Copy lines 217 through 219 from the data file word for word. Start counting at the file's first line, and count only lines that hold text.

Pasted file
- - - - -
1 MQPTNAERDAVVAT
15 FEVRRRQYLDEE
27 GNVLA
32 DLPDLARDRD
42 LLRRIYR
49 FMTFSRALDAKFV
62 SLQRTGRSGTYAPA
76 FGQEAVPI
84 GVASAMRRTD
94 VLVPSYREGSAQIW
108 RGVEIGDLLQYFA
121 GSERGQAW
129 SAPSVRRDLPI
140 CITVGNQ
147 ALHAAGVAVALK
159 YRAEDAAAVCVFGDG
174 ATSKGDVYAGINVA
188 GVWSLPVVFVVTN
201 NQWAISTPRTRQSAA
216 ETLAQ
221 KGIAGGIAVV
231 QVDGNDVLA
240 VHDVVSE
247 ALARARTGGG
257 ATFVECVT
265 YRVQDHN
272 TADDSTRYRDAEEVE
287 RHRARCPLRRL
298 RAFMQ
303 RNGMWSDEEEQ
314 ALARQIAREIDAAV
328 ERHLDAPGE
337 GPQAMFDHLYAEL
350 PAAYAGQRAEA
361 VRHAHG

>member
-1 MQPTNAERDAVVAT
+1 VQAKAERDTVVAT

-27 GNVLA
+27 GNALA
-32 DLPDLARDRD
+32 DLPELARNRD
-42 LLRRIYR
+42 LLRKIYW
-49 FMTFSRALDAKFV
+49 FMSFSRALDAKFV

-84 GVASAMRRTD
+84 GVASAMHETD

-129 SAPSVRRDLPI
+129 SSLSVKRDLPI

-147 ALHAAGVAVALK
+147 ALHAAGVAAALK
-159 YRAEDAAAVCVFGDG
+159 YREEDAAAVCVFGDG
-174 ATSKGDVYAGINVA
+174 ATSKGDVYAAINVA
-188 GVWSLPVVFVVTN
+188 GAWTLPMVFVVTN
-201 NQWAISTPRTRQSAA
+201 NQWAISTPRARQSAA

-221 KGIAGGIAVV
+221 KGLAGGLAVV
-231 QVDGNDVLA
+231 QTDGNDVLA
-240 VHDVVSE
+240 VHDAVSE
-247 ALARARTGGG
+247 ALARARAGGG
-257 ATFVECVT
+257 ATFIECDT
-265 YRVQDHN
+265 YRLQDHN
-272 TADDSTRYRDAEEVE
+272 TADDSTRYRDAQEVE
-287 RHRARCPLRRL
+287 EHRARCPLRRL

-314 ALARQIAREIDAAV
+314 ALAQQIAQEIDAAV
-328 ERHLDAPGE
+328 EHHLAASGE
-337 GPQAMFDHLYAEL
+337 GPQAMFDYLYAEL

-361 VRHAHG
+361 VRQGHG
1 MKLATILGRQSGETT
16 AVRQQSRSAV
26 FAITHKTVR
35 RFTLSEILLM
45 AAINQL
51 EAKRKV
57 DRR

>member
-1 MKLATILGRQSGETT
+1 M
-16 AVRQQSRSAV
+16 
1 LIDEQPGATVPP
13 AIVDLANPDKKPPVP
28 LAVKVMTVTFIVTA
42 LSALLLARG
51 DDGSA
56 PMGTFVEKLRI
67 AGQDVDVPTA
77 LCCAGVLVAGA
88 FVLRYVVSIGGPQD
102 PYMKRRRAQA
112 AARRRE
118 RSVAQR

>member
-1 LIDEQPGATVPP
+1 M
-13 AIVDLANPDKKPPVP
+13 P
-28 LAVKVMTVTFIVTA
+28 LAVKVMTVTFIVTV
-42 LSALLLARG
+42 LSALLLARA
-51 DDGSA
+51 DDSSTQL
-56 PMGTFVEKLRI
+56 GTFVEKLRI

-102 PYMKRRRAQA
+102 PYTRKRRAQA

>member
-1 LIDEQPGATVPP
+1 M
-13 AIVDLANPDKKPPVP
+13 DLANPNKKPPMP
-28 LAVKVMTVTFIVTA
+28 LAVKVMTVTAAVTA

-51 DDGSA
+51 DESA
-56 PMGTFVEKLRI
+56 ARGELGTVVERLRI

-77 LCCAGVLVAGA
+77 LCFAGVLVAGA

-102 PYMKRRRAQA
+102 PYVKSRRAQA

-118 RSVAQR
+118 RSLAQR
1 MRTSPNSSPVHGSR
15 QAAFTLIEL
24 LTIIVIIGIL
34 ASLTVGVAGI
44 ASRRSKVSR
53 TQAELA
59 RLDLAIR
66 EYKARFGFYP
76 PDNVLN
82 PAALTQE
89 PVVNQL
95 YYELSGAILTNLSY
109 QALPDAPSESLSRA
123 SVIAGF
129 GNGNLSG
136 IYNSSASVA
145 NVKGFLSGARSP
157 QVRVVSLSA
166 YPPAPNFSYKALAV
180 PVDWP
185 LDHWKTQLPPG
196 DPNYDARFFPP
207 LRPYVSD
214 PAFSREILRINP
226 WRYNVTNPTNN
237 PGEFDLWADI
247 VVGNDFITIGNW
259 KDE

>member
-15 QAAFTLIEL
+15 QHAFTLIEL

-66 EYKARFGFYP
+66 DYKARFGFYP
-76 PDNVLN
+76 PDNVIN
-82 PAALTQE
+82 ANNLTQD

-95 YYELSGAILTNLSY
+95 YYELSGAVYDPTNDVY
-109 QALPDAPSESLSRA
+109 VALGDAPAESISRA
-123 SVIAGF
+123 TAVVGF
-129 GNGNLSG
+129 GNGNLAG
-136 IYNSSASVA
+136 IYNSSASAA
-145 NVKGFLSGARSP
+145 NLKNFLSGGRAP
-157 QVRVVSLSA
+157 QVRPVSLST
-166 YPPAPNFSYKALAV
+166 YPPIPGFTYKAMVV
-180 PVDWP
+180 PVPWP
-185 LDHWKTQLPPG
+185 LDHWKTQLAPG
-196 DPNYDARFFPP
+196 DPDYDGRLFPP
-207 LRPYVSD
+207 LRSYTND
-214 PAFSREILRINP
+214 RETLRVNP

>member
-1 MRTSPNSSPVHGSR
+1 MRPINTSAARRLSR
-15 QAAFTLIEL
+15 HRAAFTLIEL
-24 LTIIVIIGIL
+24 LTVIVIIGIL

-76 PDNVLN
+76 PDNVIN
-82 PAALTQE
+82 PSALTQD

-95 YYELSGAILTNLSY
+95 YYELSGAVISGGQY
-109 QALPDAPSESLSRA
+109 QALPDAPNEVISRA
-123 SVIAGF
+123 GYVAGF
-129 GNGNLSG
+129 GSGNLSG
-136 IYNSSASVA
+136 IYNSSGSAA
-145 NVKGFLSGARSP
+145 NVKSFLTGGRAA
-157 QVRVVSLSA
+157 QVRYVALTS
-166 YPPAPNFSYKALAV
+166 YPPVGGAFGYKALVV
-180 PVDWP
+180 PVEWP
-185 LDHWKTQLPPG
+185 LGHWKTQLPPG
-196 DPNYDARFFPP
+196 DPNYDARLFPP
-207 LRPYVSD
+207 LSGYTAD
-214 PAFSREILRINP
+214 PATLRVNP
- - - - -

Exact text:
-109 QALPDAPSESLSRA
+109 QALPDAPNEVISRA
-123 SVIAGF